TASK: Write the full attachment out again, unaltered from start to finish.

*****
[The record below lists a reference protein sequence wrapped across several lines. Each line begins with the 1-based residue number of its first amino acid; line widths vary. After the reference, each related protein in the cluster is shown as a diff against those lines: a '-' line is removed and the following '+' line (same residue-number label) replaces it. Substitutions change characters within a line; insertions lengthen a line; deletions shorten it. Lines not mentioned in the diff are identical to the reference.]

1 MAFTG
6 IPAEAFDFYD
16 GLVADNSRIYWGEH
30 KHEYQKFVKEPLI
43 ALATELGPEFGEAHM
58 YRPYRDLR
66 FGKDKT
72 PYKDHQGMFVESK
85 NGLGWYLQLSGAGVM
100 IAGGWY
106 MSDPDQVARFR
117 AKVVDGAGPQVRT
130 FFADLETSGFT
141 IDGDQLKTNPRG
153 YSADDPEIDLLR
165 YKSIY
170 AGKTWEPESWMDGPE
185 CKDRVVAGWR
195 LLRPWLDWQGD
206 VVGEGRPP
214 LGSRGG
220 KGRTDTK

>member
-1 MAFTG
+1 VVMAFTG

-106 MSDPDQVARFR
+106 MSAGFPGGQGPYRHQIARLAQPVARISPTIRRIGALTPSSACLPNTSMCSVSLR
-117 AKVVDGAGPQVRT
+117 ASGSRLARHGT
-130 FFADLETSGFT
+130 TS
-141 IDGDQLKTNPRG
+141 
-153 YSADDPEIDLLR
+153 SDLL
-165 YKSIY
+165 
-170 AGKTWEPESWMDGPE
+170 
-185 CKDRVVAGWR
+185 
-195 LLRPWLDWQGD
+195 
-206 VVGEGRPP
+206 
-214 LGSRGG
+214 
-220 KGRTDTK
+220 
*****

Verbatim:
[The record below lists a reference protein sequence wrapped across several lines. Each line begins with the 1-based residue number of its first amino acid; line widths vary. After the reference, each related protein in the cluster is shown as a diff against those lines: a '-' line is removed and the following '+' line (same residue-number label) replaces it. Substitutions change characters within a line; insertions lengthen a line; deletions shorten it. Lines not mentioned in the diff are identical to the reference.]

1 MAFTG
6 IPAEAFDFYD
16 GLVADNSRIYWGEH
30 KHEYQKFVKEPLI
43 ALATELGPEFGEAHM
58 YRPYRDLR
66 FGKDKT
72 PYKDHQGMFVESK
85 NGLGWYLQLSGAGVM
100 IAGGWY
106 MSDPDQVARFR
117 AKVVDGAGPQVRT
130 FFADLETSGFT
141 IDGDQLKTNPRG
153 YSADDPEIDLLR
165 YKSIY
170 AGKTWEPESWMDGPE
185 CKDRVVAGWR
195 LLRPWLDWQGD
206 VVGEGRPP
214 LGSRGG
220 KGRTDTK

>member
-1 MAFTG
+1 VVMAFTG

-106 MSDPDQVARFR
+106 MSAGFPGGQGPYRHQIARLAQPVARISPTIRRIGALTPSSACLPNTSMCSVSLR
-117 AKVVDGAGPQVRT
+117 ASGSRLARHGT
-130 FFADLETSGFT
+130 TS
-141 IDGDQLKTNPRG
+141 
-153 YSADDPEIDLLR
+153 SDLL
-165 YKSIY
+165 
-170 AGKTWEPESWMDGPE
+170 
-185 CKDRVVAGWR
+185 
-195 LLRPWLDWQGD
+195 
-206 VVGEGRPP
+206 
-214 LGSRGG
+214 
-220 KGRTDTK
+220 